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French supermarket price wars continue as shoppers try to save money

More than half of people in a poll said spending power was of more concern to them than the Russian invasion of Ukraine

older couple choosing bread in supermarket

Majority of people polled said spending power was their biggest current concern Pic: Caftor / Shutterstock

Consumers in France are bracing for price hikes as steep inflation – around 4% year-on-year in March – rising fuel bills and the Russian invasion of Ukraine take effect.

It comes as spending power is the leading issue of the presidential election. 

More than half (53%) of people polled by Ipsos-Sopra Steria in mid-March said it was their biggest worry, ahead of the war.

This has been increasingly so since last year which saw 3.6% inflation (the highest since 2008) and an average 21% energy price hike (Insee figures).

UFC Que Choisir meanwhile estimates average fuel bills for homes heated with gas to have risen 53% last year, or 10% for those using only electricity. 

Energy, transport and packaging blamed

Food prices were on the whole relatively spared in 2021 – though pasta is said to have shot up by 42% and flour, sugar and canned vegetables by 8% – but are now on the up, and predicted to rise more this year.

A recent France 2 study of 31 common products found coffee to have risen 3% in March linked to a poor harvest in Brazil, followed by olive oil and eggs (2%).

Meanwhile, annual negotiations between industrial food producers and distributors have resulted in agreed price rises from April for staples such as pasta, oil, coffee and tinned vegetables of 3-4%. Producers said these hikes were in many cases due to rising prices of energy, transport and packaging as a result of the pandemic.

Already before the Ukraine war, 46% of 13,000 French households polled by Kantar Worldpanel said they would be trying to save by wasting less food. Some 44% intended to cook more home-made meals and 38% said they planned to buy more special offers and to shop more at the cheapest supermarkets– Lidl, Aldi and E.Leclerc.

17% between cheapest and most expensive supermarket 

Price comparisons are set to be part of people’s cost-saving efforts. A study published in February by UFC-Que Choisir across a basket of 98 products showed a 17% gap between the cheapest chain (E.Leclerc, €348) and most costly (Casino, €408).

Volunteers for the consumer body checked prices nationwide in 1,006 supermarkets belonging to eight chains, with prices for the same basket being:

Casino: €408;

Auchan: €381;

Carrefour: €372;

Cora: €370;

Système U: €365 (the closest to the average of €366);

Colruyt: €363;

Intermarché: €356;

E.Leclerc: €348.

Read more: Which supermarket in France is the cheapest? Tests show 17% difference

Pricing not same across country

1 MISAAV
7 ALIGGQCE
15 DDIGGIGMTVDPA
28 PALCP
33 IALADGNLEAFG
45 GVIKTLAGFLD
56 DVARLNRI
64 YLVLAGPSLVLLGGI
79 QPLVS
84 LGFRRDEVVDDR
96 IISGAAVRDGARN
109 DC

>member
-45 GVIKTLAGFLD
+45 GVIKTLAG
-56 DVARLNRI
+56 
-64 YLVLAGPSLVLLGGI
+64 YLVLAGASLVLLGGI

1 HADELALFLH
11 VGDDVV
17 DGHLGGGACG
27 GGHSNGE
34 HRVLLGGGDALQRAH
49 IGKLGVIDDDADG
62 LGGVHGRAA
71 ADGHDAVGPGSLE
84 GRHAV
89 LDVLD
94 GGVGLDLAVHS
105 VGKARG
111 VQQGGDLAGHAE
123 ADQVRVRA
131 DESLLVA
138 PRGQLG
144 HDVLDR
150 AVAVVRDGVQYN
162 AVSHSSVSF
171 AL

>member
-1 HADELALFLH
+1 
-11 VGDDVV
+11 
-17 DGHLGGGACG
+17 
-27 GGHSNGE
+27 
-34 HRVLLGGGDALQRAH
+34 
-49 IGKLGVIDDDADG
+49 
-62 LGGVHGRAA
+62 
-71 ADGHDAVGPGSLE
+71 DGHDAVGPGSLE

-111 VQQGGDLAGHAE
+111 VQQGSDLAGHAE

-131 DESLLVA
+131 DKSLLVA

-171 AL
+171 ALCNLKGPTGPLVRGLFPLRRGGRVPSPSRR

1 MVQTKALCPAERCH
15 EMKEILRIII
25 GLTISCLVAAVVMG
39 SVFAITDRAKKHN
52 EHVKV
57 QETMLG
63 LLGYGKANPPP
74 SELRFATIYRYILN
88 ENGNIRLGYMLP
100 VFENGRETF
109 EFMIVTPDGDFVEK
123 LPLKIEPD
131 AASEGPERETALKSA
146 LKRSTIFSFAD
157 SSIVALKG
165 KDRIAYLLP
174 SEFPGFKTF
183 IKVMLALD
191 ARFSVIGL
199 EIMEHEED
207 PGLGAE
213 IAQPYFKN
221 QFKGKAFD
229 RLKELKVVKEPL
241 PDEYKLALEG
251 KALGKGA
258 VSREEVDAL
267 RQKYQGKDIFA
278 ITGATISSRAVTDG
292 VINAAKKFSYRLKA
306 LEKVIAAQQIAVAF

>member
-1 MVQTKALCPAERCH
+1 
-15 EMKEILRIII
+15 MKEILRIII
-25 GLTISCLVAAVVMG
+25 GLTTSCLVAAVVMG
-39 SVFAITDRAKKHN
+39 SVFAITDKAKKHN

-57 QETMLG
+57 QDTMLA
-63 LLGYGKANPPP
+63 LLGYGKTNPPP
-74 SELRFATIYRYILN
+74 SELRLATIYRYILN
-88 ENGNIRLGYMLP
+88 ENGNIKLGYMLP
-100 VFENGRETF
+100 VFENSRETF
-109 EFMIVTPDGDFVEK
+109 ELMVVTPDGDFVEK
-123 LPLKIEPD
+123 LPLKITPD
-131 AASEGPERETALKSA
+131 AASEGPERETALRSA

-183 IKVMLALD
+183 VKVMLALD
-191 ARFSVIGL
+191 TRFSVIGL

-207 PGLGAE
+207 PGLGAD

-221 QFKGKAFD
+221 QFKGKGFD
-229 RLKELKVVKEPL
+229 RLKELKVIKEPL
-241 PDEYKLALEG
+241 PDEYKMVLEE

The cost also varied from one area to another, particularly in Casino supermarkets, where it was up to €107 more expensive in some places.

Carrefour also showed a difference of €101, but Cora’s prices varied only by €19.

The cheapest E.Leclerc supermarkets were in Brittany, Pays de la Loire and Nouvelle-Aquitaine, with higher prices for the same basket in Ile-de-France and Provence-Alpes-Côte d’Azur. 

In most cases prices are the same for buying in the aisles or by click-and-collect, apart from at Casino, where the latter was significantly cheaper (€371).

Read more: How to check how expensive your local French supermarket is

Baguette price war caused anger

The first skirmishes of a price war were seen in January when E.Leclerc announced the 29-centime baguette, 10 centimes cheaper than its nearest price rivals (this was then followed by pork chops at €1.69 per kilo and ham at €1.85). 

Independent bakers, who charge around 90 centimes, said it would kill small bakeries.

Lidl followed suit, even though its executive director, Michel Biero, conceded “it is fuelling a price war that destroys values and is sending a dramatic message to an agricultural world in great distress”. 

Read more: Lidl France joins Leclerc to sell baguettes for 29 centimes

E.Leclerc’s president was unrepentant. “Those who complain about ‘too low’ prices, while inflation is shooting up are living on another planet,” he said on Twitter.

He said E.Leclerc would however respect the loi EGalim, which stops supermarkets making farmers sell at a loss.

Observers note, however, that a side-effect of the law is that supermarkets are negotiating harder with other suppliers, including packaging plants, transporters and energy firms.

Demand for organic is down

Meanwhile demand for organic food is dropping, leading to over-production, especially of eggs, apples and fresh milk, after un-precedented growth over the last decade. 

France is a leader in organic food production, with 13% of farms having converted to organic methods, and their unions point out it is important to sustain the transition. 

Faced with increased price pressures, the national agency for promoting organic food is putting nearly €1million into a new marketing campaign.

 

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